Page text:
Ten minutes after I was born, my parents decided that I will be a mechanical engineer once I grow up. So, I indulged the idea into my brain that I have to become a mechanical engineer. I took every math class available and worked hard through that process. I was 9 years old when my dad bought me a second hand computer, running Windows 98. While my friends were interested in using the computers, I was interested in how they worked. Then GTA Vice City came into the streets of Lucknow and everyone began to play it. I too wanted to play it but unfortunately my computer could not run it. So, I opened up the CPU, replaced my hard drive and installed a Graphics Card. I was 13. It worked too, but after a while, itdestroyed my MotherBoard. My dad was happy because he thought I will now concentrate more on my studies and not on “all that crap”. When “all that crap” broke, I decided learn everything it takes to fix computers.
Fast-forwarding, 5 years later, I am in the USA. I still remember my guidance meeting over my first summer. I was put into all easy classes, including Intro to Computer Science. I was shocked. I used to be the smartest kid in my computer class back in India, but now I would have start all over. Right after 3 days of me in that class, my professor advised me to move up a level. Switching gears from a College Prep 1 (CP1) class to a Honors Class, I was now studying C++. The concept was easy to grasp, and after 5 days, I took my first test. I got a 100 and spent less than 15 minutes on it. My professor decided to give me a much harder exam, and I did really well. He then advised me to switch into AP Java. The class was hard, and interesting too. Yes, I learned a lot of new material, but I missed the fun I used to have with coding. Prior to this, if I would see a piece of code not working, I would divide it into parts and make them work, just like my computer. I wasn’t enjoying coding in AP Java. I was acting like a computer. I was passing tests rather than exploring my own interests.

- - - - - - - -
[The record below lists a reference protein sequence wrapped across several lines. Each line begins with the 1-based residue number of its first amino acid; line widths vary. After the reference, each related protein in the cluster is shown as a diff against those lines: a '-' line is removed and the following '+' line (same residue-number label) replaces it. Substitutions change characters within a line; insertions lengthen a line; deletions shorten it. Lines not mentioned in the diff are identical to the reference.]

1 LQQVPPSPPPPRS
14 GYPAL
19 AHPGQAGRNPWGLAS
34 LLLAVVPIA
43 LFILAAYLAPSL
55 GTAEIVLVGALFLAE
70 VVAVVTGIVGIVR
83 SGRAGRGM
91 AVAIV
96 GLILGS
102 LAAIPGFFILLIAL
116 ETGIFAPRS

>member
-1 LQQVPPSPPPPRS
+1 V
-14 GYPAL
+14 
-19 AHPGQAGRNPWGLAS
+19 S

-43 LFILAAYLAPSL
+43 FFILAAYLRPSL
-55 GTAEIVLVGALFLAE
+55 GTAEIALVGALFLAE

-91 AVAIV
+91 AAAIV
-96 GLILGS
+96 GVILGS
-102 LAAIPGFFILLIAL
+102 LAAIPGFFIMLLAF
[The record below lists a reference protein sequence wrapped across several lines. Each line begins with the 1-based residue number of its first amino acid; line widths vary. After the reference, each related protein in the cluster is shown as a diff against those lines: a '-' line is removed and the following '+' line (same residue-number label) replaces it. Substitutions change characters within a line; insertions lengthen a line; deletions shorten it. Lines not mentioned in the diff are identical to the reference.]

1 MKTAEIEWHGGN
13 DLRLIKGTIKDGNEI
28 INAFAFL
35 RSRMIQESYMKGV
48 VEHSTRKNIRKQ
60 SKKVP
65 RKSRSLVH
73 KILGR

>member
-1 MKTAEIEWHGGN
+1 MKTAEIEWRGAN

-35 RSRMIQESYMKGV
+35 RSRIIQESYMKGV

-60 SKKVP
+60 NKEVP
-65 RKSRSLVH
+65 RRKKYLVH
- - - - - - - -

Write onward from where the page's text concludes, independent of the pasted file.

I wanted to do something more, which led me to enroll in Help Desk. Help Desk is a semester course and as the name itself suggests we help people with their technical difficulties. Help Desk was the best class I have ever been into. I loved it. We also went to various conferences, schools and EdCamps. I was gaining real life lessons. One of the most exciting things I did when I was enrolled in Help Desk was that I moderated a twitter chat. The chat was conducted with the hashtag #edtechchat. Teachers from all around the world joined this chat. We discussed how technology could help in making classrooms fun and teaching a lot more easier. I learned about how teachers view technology in their classroom which motivated me a lot.
At the beginning of my senior year, a huge setback for me was my inability to take the Help Desk course. It didn’t fit in my schedule. Still everyday, during what people call “Study”, I sit in Help Desk and try to help everyone I can. The feeling when I fix someone’s iPad is better than getting an A+ in a class. Problem solving is just like fixing a computer. One needs to take all the aspects of it and analyze it until it makes sense, put it back again in the problem. There is a huge difference in the problem now, it’s much easier.